According to preacher and author Ravi Zacharias, someone once asked Larry King, "If you could select any one person across all of history to interview, who would it be?" King replied that he would interview Jesus. Out of all the people who have ever lived, he chose Jesus. When asked why, he said "I would like to ask him if he was indeed virgin-born. The answer to that question would define history for me."
When Zacharias heard about it, he wrote to King's representatives asking for permission to quote him on that. King not only gave his consent, he also added, "…tell him I was not being facetious."
I appreciate King's sincerity. No matter what we do or don't believe about Jesus, his life and ministry and the things his followers say about him defines history. So much depends on the true identity of Jesus of Nazareth. So much hinges on how we respond to the claims that he made about himself.
Today we'll see one of those claims. It's widely held that our passage for the day is a major turning point in the Gospel of Mark. Apart from the crucifixion, it's the most important moment in Mark's account of Jesus' life.
No more room for doubt. No more questions or rumors or reading between the lines. We finally realize that it's not about the healings. It's not about obscure arguments about the Law of Moses—whether or not we can work on the Sabbath or eat without cleansing ourselves. All of these are interesting, even important questions.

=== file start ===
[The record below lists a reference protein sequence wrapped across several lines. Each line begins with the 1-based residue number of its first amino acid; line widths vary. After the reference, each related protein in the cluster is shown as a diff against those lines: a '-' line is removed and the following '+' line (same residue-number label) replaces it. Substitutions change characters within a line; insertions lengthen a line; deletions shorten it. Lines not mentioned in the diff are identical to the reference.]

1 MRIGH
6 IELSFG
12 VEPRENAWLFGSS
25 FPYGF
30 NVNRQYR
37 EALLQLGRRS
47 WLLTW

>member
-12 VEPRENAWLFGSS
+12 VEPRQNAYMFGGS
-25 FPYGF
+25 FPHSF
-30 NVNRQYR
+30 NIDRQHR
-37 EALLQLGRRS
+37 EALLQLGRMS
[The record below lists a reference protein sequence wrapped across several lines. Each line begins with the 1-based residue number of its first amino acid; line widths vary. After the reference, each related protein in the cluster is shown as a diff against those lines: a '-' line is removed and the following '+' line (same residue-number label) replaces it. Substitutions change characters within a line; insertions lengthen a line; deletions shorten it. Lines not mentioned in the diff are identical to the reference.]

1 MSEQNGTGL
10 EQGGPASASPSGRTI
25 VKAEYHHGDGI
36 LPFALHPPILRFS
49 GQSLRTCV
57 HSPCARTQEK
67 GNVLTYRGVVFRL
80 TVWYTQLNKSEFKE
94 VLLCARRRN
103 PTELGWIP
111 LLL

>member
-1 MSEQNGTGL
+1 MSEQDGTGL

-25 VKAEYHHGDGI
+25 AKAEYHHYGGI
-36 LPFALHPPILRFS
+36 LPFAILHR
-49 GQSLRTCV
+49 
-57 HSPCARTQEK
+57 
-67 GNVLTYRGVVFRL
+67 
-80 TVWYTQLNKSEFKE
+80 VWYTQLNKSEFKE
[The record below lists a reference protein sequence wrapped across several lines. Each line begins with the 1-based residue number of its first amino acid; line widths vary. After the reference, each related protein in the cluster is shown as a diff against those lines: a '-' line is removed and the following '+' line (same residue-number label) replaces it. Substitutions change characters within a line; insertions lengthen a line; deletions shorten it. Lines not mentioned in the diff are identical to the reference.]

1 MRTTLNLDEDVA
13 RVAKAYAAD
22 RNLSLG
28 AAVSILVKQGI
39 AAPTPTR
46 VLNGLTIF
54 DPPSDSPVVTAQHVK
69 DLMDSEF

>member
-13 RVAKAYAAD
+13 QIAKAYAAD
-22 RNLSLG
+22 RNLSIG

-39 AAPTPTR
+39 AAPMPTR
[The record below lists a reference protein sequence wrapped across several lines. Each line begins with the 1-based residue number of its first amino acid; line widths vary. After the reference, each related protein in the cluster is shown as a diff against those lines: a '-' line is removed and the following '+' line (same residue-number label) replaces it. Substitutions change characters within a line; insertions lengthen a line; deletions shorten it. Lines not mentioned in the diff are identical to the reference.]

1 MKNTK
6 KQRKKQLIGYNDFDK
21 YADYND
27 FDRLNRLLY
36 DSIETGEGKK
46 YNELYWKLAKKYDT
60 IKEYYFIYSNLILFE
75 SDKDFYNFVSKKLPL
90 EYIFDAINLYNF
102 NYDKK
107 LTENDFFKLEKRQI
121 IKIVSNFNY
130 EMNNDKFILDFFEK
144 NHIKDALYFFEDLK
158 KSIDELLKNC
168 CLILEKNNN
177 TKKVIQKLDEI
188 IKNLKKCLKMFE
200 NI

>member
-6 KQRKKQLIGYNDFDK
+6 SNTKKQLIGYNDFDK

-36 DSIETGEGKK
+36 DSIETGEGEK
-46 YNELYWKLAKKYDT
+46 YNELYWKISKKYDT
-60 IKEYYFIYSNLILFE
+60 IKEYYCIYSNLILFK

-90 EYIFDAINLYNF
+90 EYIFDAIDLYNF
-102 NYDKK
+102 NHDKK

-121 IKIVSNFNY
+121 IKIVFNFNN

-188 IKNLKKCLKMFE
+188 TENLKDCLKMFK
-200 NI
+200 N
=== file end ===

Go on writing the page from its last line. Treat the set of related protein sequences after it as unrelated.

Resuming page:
But they all pale in comparison to the real question, the one that Jesus asks in Mark 8. It's the question that Larry King and so many before him have wrestled. Jesus asks his followers, "Who do you say that I am?"
In the end that's the only question that matters. It's the only one that Jesus really wants us to answer. That's right, he wants us to answer it. He wants us to answer it this morning. Even if we've already answered it before. Because it's not a question that you ask once and then put into storage. Jesus' identity is something we are called to decide every day.
I hope you won't avoid this question this morning. I have to ask it. I can't preach on any of the Gospels without bringing us face to face with it. At some point it is a question that will change your life. What Jesus wants to know is, "Who do you say I am?"